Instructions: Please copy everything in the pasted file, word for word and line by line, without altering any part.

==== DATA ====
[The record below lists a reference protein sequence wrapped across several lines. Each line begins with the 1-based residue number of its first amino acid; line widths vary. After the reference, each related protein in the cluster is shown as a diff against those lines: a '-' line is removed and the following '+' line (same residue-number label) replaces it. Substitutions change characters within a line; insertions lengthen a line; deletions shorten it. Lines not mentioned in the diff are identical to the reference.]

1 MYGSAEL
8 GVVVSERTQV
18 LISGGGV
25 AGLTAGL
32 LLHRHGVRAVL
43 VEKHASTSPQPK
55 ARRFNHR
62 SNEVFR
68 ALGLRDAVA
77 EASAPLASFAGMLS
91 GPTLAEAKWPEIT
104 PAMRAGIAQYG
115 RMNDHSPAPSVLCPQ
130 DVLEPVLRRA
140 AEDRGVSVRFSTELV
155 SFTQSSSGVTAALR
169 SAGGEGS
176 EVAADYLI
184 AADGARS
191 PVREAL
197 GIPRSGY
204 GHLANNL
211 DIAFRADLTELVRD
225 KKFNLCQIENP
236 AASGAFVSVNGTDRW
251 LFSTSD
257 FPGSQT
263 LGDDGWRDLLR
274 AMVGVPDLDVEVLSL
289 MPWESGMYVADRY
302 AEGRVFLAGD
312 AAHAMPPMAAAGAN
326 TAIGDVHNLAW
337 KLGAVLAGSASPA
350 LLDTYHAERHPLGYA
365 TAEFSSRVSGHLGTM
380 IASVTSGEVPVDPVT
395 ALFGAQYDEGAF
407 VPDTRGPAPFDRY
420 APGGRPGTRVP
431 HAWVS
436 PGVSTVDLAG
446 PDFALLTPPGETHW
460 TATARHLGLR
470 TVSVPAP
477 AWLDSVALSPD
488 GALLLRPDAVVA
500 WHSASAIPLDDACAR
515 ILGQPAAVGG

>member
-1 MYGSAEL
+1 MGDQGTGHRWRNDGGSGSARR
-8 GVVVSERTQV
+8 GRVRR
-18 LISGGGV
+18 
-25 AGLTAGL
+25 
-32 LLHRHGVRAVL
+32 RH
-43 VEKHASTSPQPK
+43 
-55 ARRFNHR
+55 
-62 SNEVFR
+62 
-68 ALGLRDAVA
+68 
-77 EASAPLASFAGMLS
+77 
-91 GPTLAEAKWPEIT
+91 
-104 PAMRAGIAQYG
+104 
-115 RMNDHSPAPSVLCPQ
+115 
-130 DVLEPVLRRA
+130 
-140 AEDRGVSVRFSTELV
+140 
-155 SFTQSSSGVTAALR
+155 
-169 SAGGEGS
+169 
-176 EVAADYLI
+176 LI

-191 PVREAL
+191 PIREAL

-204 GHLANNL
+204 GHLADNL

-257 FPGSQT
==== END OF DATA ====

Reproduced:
[The record below lists a reference protein sequence wrapped across several lines. Each line begins with the 1-based residue number of its first amino acid; line widths vary. After the reference, each related protein in the cluster is shown as a diff against those lines: a '-' line is removed and the following '+' line (same residue-number label) replaces it. Substitutions change characters within a line; insertions lengthen a line; deletions shorten it. Lines not mentioned in the diff are identical to the reference.]

1 MYGSAEL
8 GVVVSERTQV
18 LISGGGV
25 AGLTAGL
32 LLHRHGVRAVL
43 VEKHASTSPQPK
55 ARRFNHR
62 SNEVFR
68 ALGLRDAVA
77 EASAPLASFAGMLS
91 GPTLAEAKWPEIT
104 PAMRAGIAQYG
115 RMNDHSPAPSVLCPQ
130 DVLEPVLRRA
140 AEDRGVSVRFSTELV
155 SFTQSSSGVTAALR
169 SAGGEGS
176 EVAADYLI
184 AADGARS
191 PVREAL
197 GIPRSGY
204 GHLANNL
211 DIAFRADLTELVRD
225 KKFNLCQIENP
236 AASGAFVSVNGTDRW
251 LFSTSD
257 FPGSQT
263 LGDDGWRDLLR
274 AMVGVPDLDVEVLSL
289 MPWESGMYVADRY
302 AEGRVFLAGD
312 AAHAMPPMAAAGAN
326 TAIGDVHNLAW
337 KLGAVLAGSASPA
350 LLDTYHAERHPLGYA
365 TAEFSSRVSGHLGTM
380 IASVTSGEVPVDPVT
395 ALFGAQYDEGAF
407 VPDTRGPAPFDRY
420 APGGRPGTRVP
431 HAWVS
436 PGVSTVDLAG
446 PDFALLTPPGETHW
460 TATARHLGLR
470 TVSVPAP
477 AWLDSVALSPD
488 GALLLRPDAVVA
500 WHSASAIPLDDACAR
515 ILGQPAAVGG

>member
-1 MYGSAEL
+1 MGDQGTGHRWRNDGGSGSARR
-8 GVVVSERTQV
+8 GRVRR
-18 LISGGGV
+18 
-25 AGLTAGL
+25 
-32 LLHRHGVRAVL
+32 RH
-43 VEKHASTSPQPK
+43 
-55 ARRFNHR
+55 
-62 SNEVFR
+62 
-68 ALGLRDAVA
+68 
-77 EASAPLASFAGMLS
+77 
-91 GPTLAEAKWPEIT
+91 
-104 PAMRAGIAQYG
+104 
-115 RMNDHSPAPSVLCPQ
+115 
-130 DVLEPVLRRA
+130 
-140 AEDRGVSVRFSTELV
+140 
-155 SFTQSSSGVTAALR
+155 
-169 SAGGEGS
+169 
-176 EVAADYLI
+176 LI

-191 PVREAL
+191 PIREAL

-204 GHLANNL
+204 GHLADNL

-257 FPGSQT